The preparation for network routing services can be understood to follow these rules:
- The Application Virtual Network in the management domain, and any future workload domains planned for NSX-T, will require peering with upstream BGP neighbors to sync routing tables and enable external access.
- There is a single management network shared by both VxRail and Cloud Foundation. This network enables connectivity to key management components such as SDDC Manager, NSX-T Manager and VxRail Manager. This VLAN-backed network must be configured to pass upstream to data center services such as DNS, and NTP, and end users at the Layer 2/3 boundary.
Figure 56. Comparison of upstream connectivity for Cloud Foundation on VxRail
- The VxRail vSAN network can be configured with either a public IP subnet or a private IP subnet. A public IP subnet will support the extension of a VxRail cluster vSAN datastore across racks using Layer 3 services, and is the recommended option.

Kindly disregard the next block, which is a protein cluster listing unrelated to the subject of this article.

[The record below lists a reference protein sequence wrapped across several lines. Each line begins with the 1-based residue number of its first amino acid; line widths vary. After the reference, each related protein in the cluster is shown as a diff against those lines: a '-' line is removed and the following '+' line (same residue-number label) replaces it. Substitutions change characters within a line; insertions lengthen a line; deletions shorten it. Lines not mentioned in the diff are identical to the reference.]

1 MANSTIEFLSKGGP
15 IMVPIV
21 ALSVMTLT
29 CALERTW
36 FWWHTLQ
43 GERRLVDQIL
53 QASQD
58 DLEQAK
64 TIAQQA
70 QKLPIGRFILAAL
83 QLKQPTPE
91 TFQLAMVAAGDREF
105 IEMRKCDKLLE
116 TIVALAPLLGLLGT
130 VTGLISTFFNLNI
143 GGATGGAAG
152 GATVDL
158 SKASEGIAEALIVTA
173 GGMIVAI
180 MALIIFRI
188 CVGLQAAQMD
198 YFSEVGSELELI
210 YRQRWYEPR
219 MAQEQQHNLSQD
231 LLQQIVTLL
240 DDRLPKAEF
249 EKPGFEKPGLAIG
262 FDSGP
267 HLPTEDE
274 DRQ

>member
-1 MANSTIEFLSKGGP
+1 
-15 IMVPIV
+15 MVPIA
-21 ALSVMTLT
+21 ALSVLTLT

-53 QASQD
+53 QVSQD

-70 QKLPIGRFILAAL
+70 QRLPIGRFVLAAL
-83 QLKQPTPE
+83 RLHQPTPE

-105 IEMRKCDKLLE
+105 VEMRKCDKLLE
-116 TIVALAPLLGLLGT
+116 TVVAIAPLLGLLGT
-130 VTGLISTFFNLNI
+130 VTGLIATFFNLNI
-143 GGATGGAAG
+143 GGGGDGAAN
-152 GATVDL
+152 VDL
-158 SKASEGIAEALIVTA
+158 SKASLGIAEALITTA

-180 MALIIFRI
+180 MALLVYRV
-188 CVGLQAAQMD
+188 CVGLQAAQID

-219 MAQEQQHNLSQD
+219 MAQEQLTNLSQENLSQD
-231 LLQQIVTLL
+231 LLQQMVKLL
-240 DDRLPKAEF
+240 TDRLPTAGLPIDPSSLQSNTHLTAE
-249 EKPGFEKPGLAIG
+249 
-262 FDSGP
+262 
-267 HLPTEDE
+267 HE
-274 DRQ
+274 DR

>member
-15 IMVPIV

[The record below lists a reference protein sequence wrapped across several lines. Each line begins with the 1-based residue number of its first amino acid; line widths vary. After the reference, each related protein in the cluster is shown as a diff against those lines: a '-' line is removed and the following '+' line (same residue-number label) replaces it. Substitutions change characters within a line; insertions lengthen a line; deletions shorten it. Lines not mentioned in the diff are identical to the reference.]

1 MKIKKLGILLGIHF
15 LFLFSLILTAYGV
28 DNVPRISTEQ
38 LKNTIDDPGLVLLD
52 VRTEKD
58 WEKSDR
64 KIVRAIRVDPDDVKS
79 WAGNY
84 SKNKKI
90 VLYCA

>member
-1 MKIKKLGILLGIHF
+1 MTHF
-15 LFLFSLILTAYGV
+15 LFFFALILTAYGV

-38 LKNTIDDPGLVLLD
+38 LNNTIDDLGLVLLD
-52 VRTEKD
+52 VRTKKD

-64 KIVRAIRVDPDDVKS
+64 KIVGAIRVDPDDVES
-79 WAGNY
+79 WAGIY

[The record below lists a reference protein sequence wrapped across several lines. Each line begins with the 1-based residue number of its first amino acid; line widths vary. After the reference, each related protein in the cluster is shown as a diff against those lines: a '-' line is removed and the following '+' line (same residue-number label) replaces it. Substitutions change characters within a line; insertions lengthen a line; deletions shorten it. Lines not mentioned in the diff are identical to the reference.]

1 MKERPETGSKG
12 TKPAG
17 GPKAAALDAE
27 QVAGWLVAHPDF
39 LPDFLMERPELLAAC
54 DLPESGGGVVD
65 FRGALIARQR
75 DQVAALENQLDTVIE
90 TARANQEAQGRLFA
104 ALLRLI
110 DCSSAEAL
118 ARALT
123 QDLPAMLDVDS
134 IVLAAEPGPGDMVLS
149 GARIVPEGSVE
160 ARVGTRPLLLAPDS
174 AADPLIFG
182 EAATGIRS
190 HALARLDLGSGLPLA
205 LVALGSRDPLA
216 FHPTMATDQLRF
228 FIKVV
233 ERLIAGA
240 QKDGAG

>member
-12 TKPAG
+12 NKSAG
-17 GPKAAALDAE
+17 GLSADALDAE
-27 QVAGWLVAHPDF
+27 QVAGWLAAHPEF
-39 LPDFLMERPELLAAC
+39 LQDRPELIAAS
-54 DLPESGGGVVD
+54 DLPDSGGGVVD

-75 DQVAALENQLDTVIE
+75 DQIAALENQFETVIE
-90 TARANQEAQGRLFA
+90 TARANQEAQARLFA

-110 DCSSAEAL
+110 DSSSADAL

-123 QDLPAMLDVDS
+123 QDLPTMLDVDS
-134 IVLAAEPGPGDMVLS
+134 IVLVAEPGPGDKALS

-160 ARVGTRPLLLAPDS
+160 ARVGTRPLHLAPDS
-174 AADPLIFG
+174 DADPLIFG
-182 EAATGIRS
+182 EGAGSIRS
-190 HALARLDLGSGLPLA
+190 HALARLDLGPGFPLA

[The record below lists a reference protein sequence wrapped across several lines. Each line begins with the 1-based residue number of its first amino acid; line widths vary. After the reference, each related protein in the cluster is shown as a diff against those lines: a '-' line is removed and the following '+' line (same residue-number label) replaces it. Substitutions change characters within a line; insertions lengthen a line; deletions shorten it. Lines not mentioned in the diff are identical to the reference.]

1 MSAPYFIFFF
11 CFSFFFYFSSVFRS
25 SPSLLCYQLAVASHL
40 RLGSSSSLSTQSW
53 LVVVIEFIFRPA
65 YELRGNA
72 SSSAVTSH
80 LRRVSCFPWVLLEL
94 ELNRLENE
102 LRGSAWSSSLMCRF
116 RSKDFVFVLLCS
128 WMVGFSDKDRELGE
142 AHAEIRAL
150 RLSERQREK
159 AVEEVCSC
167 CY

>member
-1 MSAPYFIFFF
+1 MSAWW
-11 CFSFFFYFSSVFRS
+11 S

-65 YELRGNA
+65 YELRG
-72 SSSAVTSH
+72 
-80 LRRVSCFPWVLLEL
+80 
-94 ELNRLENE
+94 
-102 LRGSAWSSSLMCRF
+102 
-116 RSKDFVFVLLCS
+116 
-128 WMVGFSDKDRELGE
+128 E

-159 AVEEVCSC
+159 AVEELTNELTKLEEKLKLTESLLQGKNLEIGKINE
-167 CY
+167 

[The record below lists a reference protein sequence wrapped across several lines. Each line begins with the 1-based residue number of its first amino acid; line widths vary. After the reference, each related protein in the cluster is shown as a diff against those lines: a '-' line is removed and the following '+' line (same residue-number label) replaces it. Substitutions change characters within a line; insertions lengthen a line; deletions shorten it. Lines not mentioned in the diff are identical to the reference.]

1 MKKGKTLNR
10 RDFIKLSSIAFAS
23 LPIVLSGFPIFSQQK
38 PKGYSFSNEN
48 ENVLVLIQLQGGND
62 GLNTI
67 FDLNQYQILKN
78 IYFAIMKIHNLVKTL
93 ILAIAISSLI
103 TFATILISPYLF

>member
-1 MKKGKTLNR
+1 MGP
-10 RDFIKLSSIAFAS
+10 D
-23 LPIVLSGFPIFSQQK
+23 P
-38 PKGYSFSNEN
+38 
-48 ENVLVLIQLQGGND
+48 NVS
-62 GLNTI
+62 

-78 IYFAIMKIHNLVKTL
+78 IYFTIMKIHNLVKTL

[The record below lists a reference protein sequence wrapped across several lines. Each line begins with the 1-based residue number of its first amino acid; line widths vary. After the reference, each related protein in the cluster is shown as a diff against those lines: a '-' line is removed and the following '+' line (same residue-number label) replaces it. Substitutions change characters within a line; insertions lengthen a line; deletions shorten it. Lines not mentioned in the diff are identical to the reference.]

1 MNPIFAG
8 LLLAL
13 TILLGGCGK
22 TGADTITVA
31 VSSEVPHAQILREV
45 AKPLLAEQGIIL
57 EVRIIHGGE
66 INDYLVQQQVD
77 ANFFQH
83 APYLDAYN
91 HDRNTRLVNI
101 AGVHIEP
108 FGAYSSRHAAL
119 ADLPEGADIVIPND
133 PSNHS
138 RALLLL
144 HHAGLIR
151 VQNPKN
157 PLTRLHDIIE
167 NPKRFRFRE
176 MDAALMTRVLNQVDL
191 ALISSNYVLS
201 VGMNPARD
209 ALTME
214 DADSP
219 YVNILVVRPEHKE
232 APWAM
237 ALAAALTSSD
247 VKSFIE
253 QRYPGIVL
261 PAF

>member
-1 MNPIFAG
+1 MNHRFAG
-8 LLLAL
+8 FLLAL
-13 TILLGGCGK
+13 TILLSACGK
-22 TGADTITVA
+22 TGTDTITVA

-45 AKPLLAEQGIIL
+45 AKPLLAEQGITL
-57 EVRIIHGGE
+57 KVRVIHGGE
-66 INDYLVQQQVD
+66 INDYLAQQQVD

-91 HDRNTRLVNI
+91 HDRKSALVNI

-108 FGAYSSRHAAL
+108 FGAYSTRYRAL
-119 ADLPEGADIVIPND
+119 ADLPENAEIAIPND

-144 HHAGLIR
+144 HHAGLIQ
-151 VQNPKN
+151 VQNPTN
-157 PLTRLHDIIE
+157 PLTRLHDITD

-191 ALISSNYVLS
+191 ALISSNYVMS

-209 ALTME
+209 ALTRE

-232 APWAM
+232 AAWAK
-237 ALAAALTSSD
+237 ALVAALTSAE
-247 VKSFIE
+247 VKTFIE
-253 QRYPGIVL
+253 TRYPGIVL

- The VxRail vMotion network can also be configured with either a public IP subnet or a private IP subnet. Like the vSAN network, a public IP subnet will expand support for VM migrations across racks using Layer 3 services.
- The VxRail nodes supporting a workload domain participate in the same overlay network, known as the ‘NSX-T Host Overlay Network’, which enables the virtual machines on these different nodes to use the overlay network for communication purposes. The VxRail nodes connected to this overlay network must be able to communicate with each other, and this network must be routable to the ‘NSX-T Edge Overlay Network’.
- The NSX-T edge nodes supporting gateway services connect to the ‘NSX-T Edge Overlay Network, and this network must be routable. The NSX-T host overlay network and NSX-T edge overlay network are routed to each other.
After the initial deployment of the management domain, the VI workload domains that require NSX-T depend on the configuration of at least one NSX-T edge cluster for upstream connectivity. This edge cluster will include two additional NSX-T edge nodes that must peer with upstream routers running BGP to enable external network access. Any additional VI workload domains can share an existing edge cluster, or a new edge cluster can be deployed to support NSX-T networking.